Decluttering teaches me some basic wisdom. Going through old things, getting rid of many of them (including some postcards and notes from friends, which is a heart-ripping activity) the old idea downs on me. We spend so much of our life worrying about things and money – but in the end of the day it’s people that matter.
We spend our lives working hard for money, buying stuff, accumulating things – and then we discover that we need to declutter, to get rid of much in order to get a better quality of life. Time flies. We may stress over various aspects, focus on different areas of our life. But at certain times we cast a look over all our possessions and realize that all that hardship and stress was unnecessary. As someone reminded, on their deathbed people don’t ask for their diplomas, trophies or things – they want to be surrounded by the people that matter to them.
Somewhere on the subway I have seen a commercial for the storage services, and it had this tagline: “The more you live, the more space you need”. It referred to different kinds of people, sport enthusiasts, parents, nonconformists, who collect things and need extra space to store them. Something felt wrong with this tagline. And then my man expressed this for me: “This sentence is wrong. The more you live – the less space you should need”. Right!
The more I live, the less space I want to need. I want to have less things. I hope, I have surpassed the age of gathering and accumulating. Now I want to live with less. Just few things of good quality – instead of stuff upon stuff. As I like to say: I don’t need much – just the best 🙂 In my view, adulthood is the period in life when quantity gives way to quality. In clothes, in things, in activities, in relationships.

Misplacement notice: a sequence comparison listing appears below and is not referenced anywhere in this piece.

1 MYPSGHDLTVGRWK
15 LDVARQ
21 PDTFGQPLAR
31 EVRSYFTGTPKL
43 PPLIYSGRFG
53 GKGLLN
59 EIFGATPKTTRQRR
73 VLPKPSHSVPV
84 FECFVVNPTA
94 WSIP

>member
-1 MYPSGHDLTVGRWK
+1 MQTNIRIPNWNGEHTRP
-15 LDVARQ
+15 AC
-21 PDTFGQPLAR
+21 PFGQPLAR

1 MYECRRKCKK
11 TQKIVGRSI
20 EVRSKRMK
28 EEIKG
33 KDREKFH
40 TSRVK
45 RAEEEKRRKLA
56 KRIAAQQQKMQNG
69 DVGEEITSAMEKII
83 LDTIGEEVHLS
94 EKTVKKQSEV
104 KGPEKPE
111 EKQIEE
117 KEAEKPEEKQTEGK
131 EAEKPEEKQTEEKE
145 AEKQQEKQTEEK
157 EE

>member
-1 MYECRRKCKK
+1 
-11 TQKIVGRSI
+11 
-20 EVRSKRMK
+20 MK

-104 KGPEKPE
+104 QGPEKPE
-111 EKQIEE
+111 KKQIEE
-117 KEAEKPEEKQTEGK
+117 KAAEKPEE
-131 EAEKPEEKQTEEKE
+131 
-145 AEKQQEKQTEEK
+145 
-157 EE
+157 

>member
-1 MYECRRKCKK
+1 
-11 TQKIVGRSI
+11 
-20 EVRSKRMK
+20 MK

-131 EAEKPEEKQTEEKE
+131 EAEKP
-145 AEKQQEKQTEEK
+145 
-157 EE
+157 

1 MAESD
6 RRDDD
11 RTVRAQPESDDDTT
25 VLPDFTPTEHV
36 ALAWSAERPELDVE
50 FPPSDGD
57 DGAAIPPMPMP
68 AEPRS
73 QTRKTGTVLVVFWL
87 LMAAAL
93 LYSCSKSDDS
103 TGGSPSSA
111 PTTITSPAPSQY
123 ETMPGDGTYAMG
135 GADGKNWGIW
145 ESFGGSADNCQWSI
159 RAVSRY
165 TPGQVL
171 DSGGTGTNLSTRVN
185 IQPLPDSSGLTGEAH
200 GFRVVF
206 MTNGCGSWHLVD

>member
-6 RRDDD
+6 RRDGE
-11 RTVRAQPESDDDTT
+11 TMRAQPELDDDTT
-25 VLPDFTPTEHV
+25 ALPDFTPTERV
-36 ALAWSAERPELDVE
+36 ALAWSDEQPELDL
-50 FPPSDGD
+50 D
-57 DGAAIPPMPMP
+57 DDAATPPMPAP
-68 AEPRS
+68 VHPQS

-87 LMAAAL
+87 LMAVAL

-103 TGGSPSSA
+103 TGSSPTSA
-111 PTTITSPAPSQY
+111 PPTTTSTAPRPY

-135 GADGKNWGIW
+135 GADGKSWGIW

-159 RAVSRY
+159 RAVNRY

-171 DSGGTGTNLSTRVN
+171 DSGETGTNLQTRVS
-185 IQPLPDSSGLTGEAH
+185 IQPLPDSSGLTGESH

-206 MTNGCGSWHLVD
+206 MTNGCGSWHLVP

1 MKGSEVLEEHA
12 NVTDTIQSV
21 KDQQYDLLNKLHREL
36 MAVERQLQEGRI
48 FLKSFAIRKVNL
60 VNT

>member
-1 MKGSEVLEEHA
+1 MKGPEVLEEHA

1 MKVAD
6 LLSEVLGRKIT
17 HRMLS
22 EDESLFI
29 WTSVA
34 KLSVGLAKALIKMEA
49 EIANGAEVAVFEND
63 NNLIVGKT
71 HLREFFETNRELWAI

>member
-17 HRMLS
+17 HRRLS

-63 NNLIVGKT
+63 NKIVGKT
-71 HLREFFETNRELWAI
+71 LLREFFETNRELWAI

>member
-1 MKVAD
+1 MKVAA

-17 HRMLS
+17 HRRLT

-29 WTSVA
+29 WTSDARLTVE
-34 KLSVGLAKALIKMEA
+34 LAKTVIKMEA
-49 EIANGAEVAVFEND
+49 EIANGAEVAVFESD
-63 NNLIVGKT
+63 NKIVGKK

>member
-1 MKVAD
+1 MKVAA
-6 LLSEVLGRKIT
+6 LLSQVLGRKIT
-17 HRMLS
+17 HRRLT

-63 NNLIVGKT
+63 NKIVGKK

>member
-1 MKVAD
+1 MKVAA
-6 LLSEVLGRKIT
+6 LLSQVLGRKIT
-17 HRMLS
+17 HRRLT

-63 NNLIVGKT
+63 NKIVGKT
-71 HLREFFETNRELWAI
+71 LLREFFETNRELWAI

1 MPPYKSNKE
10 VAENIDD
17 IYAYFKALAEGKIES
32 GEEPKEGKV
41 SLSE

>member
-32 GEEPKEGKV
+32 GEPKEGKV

Quality of life. What does it mean? There was a lady who once made a very good point about it. We were standing at a Spanish reunion in Oslo, holding wine glasses and nabbing at some tapas. Discussing life in Norway versus life in Spain. And she said: “Well, what is quality of life? I would say, there is a standard of life and a quality of life. The standard is really high here in Norway. The housing, the infrastructure, the incomes, the social services. But the quality of life is better in the Mediterranean. The food, its many festivals, the climate, the social life”.
And even though it had passed many years since, I still remember well this speech of hers. Because when we talk about quality of life, we tend to mix up all kind of things in one definition. For some it is the level of childcare and school education, for some it is the salary, for others it is the richness of the social life or climate. And then it is difficult to navigate in this mix of ideas. But when we divide one thing from another (“slice that cake” as it is usual to say in sociology), we can have better understanding – with ourselves and with each other.
I have arrived at the time in my life when I want to choose the quality of life over its standard (and lucky I am who can choose to do so). It can definitely go at the expense of the standard of life. But I want to try. To try and see for myself what really matters to me, what kind of material I am made of and how I want to live my life. I find myself ready to have less space for things – and more space for people. But everything is to be tested with real life experience. I am looking forward to it.
How do you understand the idea of the quality of life? What does it mean to you?